Dr. Chimalum Nwankwo
In certain parts of my home State, there are great masquerades known for their multi-plex capabilities and potency as ancestral spirits at festival times.

Their characters and images speak to so many things at once. The Agaba and the Mgbedike probably top the list in their violent excursions, cult medicine aided, when gatherings demand agitation and the motions and gyrations associated with pain and pleasure at once. It is the funeral of a stalwart.

There is cosmic tragedy. Some festival of renewal with ancestral spirits is at play. It is , in short some kind of grand event.These are masquerades whose fanfares are abrasive and unapologetic . There is of course the Ijele, known for its excess and grandeur.

There is the stilt riding Izaga, elegant and ungainly at once.There is the Ojionu, whose restlessness whether at rest or in his prance of a dance and witty twits is another vortex of excess. There are quite a few remarkable others, and it is pointless to name or keep naming to exhaust the list.

I talk about these masked spirits because of what they represent in relation to the cult of ancestors, muo, mmonwu, mmanwu. There is  a dignity and pride they bring to all ceremonies and celebrations…those cultic mysterious spirits.

I have not included in my list a masked spirit called the Ajukwu which operates only at nights. If he has dignity or pride, nobody knows.

The music and drums which summon this spirit is reflective of something so deeply cultic and insidious and menacing that not even his acolytes want to be associated with him during the day.Even during those rare night outings, the whole ritual of appearance is like a secret initiation, forbidding in its access with its ambiances of evil.

The experience comes with such exhausted fear and drain of positive feeling that by early morning when the whole show terminates in fatigue and pointless fear, the audience goes home with little or no memory of what ought to have been the cleansing from all great rituals and drama. This thing is strange…because despite such conclusion, expectation and suspense follow the audience home.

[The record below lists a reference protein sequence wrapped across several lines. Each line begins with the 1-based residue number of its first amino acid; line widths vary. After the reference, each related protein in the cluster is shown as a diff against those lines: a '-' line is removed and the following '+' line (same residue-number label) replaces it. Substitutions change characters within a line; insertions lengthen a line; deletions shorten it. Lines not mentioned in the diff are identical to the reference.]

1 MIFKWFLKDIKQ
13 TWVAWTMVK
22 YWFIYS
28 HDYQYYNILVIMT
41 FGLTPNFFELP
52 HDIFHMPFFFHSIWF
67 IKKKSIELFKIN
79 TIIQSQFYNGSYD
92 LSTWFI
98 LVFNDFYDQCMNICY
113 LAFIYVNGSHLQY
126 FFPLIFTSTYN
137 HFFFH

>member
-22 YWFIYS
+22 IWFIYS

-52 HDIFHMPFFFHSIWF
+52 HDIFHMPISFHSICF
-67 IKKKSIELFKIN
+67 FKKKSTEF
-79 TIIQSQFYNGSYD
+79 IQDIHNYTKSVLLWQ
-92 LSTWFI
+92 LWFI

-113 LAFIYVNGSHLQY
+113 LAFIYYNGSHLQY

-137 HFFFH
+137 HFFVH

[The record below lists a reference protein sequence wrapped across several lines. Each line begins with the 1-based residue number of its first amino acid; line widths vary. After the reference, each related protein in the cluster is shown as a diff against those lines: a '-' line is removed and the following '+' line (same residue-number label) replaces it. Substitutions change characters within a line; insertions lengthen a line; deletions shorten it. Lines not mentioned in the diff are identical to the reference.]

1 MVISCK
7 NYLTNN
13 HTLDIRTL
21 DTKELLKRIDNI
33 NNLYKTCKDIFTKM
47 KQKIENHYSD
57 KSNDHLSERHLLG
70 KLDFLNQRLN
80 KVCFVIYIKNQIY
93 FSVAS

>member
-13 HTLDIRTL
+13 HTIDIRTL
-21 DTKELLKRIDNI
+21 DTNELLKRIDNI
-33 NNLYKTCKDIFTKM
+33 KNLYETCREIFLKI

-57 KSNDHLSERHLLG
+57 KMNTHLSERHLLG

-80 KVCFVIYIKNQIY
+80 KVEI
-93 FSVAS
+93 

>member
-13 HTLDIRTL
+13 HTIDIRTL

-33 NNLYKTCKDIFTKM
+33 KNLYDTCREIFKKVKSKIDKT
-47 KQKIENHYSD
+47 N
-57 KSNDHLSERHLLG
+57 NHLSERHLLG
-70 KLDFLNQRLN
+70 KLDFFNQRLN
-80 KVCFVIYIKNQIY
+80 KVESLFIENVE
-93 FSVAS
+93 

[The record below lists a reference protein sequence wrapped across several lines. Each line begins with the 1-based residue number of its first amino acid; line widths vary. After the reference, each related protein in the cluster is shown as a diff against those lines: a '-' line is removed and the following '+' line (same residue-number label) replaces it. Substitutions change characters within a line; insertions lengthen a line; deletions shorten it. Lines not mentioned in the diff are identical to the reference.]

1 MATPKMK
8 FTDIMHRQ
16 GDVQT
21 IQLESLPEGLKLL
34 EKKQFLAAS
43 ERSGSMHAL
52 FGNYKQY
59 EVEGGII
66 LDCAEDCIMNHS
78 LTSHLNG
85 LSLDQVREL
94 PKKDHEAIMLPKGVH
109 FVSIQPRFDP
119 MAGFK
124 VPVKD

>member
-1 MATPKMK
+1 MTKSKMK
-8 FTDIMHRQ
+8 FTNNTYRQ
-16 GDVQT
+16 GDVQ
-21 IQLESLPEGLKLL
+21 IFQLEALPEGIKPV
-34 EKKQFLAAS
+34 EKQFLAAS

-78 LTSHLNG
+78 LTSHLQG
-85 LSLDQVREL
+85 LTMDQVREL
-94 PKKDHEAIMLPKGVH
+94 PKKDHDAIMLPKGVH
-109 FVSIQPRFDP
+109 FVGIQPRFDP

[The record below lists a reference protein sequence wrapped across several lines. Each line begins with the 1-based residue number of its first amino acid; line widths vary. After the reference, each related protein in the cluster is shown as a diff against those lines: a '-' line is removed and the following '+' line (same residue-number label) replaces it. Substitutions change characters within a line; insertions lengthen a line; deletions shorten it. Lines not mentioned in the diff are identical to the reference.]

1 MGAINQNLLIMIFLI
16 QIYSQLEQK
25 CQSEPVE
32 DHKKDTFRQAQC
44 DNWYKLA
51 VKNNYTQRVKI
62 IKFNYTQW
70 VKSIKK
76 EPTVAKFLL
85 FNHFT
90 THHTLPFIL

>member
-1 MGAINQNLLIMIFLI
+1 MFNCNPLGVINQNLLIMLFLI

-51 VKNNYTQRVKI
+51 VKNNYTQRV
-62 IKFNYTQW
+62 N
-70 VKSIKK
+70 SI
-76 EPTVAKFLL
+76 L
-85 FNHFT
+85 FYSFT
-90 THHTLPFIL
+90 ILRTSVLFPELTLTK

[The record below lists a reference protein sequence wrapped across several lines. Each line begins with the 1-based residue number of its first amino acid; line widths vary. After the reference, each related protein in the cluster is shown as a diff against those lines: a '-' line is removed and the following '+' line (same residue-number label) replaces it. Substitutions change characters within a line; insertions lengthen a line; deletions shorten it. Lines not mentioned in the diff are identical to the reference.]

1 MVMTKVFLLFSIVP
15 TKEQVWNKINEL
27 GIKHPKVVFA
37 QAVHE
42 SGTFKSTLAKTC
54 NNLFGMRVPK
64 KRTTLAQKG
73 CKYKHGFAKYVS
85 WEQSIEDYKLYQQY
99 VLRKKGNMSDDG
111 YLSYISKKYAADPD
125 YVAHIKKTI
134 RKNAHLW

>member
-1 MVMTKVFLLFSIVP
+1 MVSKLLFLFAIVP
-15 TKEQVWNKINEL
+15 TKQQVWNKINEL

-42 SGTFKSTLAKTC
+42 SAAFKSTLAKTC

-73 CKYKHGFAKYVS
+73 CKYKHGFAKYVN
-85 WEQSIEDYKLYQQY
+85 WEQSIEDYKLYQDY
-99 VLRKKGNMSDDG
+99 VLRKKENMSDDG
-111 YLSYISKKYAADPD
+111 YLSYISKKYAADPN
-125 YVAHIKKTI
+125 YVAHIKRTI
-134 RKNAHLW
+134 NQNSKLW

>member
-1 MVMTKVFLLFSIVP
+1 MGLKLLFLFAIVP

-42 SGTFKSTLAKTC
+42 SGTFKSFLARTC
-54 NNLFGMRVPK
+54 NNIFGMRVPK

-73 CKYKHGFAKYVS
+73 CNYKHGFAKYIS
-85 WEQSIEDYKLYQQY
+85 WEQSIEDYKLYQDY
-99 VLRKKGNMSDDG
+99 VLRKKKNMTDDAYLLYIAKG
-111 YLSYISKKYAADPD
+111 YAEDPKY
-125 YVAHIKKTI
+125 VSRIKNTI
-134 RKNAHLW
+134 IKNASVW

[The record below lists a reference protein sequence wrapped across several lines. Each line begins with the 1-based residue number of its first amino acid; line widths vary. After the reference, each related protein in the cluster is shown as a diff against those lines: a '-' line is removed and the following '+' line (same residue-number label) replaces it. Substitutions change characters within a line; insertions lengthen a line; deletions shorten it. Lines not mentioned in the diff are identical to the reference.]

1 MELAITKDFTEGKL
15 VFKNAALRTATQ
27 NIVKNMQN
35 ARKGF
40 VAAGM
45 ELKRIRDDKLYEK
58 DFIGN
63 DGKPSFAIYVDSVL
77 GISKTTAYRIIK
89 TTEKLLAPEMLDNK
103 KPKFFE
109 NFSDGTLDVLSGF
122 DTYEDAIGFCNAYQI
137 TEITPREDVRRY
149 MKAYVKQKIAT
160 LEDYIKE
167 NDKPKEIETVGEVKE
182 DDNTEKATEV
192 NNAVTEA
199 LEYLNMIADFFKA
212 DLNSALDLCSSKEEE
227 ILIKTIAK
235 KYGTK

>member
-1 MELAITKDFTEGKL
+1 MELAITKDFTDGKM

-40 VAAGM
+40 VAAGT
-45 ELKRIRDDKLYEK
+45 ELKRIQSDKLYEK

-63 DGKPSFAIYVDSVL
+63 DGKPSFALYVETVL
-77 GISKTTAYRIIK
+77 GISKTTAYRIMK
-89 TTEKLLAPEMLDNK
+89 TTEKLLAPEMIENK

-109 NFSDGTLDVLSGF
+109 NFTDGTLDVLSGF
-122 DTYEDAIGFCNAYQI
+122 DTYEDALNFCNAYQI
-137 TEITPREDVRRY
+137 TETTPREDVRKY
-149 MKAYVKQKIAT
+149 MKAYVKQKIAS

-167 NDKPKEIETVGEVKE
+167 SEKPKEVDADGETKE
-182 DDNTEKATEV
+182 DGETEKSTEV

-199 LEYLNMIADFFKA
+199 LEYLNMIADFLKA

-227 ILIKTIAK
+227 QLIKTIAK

Contemplating present day Nigerian politics, a politics of all comers, makes one wander into all kinds of strange alleys of consciousness searching for answers.We cannot dispute that we are a people of excess. So do the day time beautiful masquerades in our politics cut it in the dignity and pride we associate with conventional day time performance whether it is with excess or no excess?

Or have all degenerated into the insidious and cultic and menacing and tragic pointlessness of the Ajukwu, the night masked spirit? Perhaps we should just look at the politics and politicians as the night audience looks at that night masked spirit, shrug our shoulders and walk away in perplexity and wonder…But why these dark reflections ?

They were driven by the unprecedented character of the politics surrounding the Nigerian presidency. After weeks of agon and agony regarding the absence and ill-health of the President of the Federal Republic of Nigeria, the giant of Africa, with a population of around 150 million people, the drama wins shoddy and botchy resolution with the president returning into the country like the drama of the night masked spirit. What kind of resolution is that? Does the country  not have some shame left in her consciousness?

The presidency sneaking back to his country via a bizarre dramatic performance ? Do Nigerians understand how ridiculous the country looks in the eyes of the world?

Can these politicians not see that if they had been telling the truth to the nation and the world about the President’s health, that return was a grand opportunity for the man to stand before the national and world press and affirm that truth with an address that dispatches the entire humiliating controversy with finality.

Such would have thereby saved everybody’s face : the presidency, the opticians,the whole nation. Making the return an Ajukwu night masked spirit show only says something like you guys aint seen nothing yet. Tighten your seat belts. To be continued…

Most truly patriotic Nigerians who live abroad now share one collective prayer. May the president live long. If he does not, a transition under the present circumstances will be an international tabloid festival.

As a country, the Nigerian nation is already damaged goods with so much trivialized in dignity and integrity. Nigerians have neither been kind nor thoughtful regarding  Providence and her largess of endowments.

Let the various masquerades keep on performing, but the country should probably show more care in the manner it courts the dark cultic spirit of the night to perform for the world especially at the wrong hour.

Dr. Chimalum Nwankwo
Professor of English North Carolina A&T State University Greensboro


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